When Louis Napoleon (Napoleon III) seized complete power in 1851, establishing an anti-parliamentary constitution, Hugo openly declared him a traitor of France. Fearing for his life, he fled to Brussels, then Jersey, and finally settled with his family on the channel island of Guernsey, where he would live in exile until 1870.

While in exile, Hugo published his famous political pamphlets against Napoleon III, Napoléon le Petit and Histoire d'un Crime. The pamphlets were banned in France, but nonetheless had a strong impact there. He also composed some of his best work during his period in Guernsey, including Les Miserables, and three widely praised collections of poetry (Les Châtiments, 1853; Les Contemplations, 1856; and La Légende des siècles, 1859).

Although Napoleon III granted an amnesty to all political exiles in 1859, Hugo declined, as it meant he would have to curtail his criticisms of the government. It was only after the unpopular Napoleon III fell from power and the Third Republic was proclaimed that Hugo finally returned to his homeland in 1870, where he was promptly elected to the National Assembly and the Senate.

Religious views

Hugo during his "Spiritualist" period. (1853-55)
Hugo during his "Spiritualist" period. (1853-55)

Although raised by his mother as a strict Catholic, Hugo later become extremely anti-clerical and fiercely rejected any connection to the Church. On the deaths of his sons Charles and François-Victor, he insisted that they buried without cross or priest, and in his will made the same stipulation about his own death and funeral.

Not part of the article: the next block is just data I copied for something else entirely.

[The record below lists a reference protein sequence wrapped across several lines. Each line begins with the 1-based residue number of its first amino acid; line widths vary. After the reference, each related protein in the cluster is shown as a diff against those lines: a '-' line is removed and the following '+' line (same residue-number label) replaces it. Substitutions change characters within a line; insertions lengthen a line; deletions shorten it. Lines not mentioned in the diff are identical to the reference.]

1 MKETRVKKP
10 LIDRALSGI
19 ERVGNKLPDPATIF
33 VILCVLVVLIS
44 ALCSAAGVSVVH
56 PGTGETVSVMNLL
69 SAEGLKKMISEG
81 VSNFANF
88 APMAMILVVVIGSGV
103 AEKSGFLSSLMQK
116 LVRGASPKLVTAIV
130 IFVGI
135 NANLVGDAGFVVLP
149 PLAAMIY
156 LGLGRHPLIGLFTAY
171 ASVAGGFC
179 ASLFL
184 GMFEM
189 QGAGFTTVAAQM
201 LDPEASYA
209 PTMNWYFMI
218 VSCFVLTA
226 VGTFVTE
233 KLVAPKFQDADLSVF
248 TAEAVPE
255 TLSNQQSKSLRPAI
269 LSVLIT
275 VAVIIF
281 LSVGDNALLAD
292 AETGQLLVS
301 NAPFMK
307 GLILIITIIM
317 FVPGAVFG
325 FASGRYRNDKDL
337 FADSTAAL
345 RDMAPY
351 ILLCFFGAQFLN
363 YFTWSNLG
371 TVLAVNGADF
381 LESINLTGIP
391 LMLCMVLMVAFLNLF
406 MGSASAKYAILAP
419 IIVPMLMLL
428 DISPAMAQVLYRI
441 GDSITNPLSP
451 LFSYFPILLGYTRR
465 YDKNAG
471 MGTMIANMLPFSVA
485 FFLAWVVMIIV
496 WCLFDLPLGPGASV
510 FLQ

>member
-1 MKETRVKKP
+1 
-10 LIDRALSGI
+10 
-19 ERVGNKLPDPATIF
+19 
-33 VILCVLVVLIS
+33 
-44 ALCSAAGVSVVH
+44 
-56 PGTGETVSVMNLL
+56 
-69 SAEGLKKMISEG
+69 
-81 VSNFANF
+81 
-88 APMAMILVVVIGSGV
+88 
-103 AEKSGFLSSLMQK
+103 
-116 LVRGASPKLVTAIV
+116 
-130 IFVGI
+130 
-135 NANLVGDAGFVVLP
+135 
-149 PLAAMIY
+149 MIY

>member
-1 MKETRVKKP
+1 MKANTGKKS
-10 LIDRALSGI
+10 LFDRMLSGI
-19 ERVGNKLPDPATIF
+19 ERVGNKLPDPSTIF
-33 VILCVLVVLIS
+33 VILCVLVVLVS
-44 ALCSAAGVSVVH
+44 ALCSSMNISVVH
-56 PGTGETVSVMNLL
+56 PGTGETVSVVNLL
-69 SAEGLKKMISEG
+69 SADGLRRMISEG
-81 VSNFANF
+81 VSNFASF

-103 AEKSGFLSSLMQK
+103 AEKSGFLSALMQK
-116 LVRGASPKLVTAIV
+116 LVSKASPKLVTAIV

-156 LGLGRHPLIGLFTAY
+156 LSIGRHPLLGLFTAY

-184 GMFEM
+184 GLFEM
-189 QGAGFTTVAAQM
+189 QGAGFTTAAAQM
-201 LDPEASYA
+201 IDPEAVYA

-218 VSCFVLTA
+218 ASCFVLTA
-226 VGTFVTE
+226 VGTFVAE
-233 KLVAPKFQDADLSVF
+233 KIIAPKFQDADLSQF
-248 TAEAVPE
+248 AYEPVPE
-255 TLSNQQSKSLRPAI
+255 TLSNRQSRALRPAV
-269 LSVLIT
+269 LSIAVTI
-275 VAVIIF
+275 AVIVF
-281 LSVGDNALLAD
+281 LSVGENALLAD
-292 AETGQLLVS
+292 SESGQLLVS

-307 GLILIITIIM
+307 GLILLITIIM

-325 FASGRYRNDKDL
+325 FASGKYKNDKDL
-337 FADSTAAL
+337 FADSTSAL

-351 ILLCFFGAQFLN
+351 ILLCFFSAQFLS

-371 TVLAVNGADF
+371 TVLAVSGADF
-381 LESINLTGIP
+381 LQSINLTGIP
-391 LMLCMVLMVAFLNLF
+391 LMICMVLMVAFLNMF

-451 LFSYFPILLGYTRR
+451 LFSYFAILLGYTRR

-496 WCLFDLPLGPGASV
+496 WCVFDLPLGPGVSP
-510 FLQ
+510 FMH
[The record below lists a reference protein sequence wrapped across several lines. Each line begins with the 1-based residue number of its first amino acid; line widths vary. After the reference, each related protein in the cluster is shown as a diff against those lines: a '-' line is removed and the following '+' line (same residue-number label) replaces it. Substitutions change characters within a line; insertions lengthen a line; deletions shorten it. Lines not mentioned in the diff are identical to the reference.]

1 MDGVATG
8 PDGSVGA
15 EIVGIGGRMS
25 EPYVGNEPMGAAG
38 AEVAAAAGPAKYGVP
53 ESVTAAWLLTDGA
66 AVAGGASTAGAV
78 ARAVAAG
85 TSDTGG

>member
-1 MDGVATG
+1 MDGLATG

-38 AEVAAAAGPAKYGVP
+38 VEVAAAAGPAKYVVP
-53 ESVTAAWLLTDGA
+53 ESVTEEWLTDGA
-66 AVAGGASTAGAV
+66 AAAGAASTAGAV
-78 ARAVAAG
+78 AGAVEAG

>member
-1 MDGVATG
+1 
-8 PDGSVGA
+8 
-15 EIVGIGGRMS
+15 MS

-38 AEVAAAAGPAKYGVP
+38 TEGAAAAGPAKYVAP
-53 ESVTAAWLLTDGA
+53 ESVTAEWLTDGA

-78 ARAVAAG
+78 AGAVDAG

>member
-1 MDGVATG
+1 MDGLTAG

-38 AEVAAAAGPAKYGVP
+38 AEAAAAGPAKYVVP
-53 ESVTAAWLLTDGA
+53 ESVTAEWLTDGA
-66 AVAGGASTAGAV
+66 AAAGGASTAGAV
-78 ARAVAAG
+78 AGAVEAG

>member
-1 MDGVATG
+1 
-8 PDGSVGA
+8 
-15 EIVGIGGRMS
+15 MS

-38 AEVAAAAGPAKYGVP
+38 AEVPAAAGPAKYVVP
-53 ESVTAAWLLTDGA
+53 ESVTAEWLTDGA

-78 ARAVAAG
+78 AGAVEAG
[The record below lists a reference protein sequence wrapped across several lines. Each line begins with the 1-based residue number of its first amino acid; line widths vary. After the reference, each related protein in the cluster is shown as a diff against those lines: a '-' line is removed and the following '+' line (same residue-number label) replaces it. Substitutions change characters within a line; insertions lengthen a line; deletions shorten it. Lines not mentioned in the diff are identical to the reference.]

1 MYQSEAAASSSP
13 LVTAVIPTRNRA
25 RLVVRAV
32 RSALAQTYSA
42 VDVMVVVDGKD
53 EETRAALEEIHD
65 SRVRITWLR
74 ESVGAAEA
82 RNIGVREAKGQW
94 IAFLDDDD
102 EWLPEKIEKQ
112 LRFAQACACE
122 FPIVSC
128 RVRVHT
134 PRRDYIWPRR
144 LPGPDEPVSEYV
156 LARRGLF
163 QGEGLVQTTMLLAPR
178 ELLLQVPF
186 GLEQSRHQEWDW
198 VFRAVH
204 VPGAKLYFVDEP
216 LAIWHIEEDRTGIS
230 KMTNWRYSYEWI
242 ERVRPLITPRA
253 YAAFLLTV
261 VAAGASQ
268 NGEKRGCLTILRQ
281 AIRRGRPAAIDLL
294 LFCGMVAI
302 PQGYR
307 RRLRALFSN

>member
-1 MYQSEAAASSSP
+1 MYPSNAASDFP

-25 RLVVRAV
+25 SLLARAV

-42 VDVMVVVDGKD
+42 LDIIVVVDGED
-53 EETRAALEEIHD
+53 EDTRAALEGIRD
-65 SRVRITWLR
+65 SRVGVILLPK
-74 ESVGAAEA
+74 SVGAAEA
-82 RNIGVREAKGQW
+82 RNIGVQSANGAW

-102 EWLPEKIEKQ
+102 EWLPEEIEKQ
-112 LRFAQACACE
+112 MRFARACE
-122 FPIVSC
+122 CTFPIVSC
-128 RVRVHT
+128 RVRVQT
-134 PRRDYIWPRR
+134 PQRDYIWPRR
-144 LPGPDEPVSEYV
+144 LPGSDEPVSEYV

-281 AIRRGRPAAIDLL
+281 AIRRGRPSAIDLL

Due in large part to the Church's indifference to the plight of the working class under the monarchy, which crushed their opposition, Hugo evolved from non-practicing Catholic to a Rationalist Deism. When a census-taker asked him in 1872 if he was a Catholic, Hugo replied, "No. A Freethinker." He also dabbled in Spiritualism when in exile.

Hugo's Rationalism can be found in poems such as Torquemada (1869, about religious fanaticism), The Pope (1878, violently anti-clerical), Religions and Religion (1880, denying the usefulness of churches) and, published posthumously, The End of Satan and God (1886 and 1891 respectively, in which he represents Christianity as a griffin and Rationalism as an angel). He predicted that Christianity would eventually disappear, but people would still believe in "God, Soul, and Responsibility."

Declining years and death

When Hugo returned to Paris in 1870, the country hailed him as a national hero. He went on to weather, within a brief period, the Siege of Paris, a mild stroke, his daughter Adèle’s commitment to an insane asylum, and the death of his two sons. (His other daughter, Léopoldine, had drowned in a boating accident in 1833; his wife Adele passed away in 1868; and his faithful mistress, Juliette Drouet, died in 1883, only two years before his own death.) Despite his personal loss, Hugo remained committed to political change.

Victor Hugo's death on May 22, 1885, at the age of 83, generated intense national mourning. He was not only revered as a towering figure in French literature, but also internationally acknowledged as a statesman who helped to preserve and shape the Third Republic and democracy in France. More than two million people joined his funeral procession in Paris from the Arc de Triomphe to the Panthéon, where he was buried.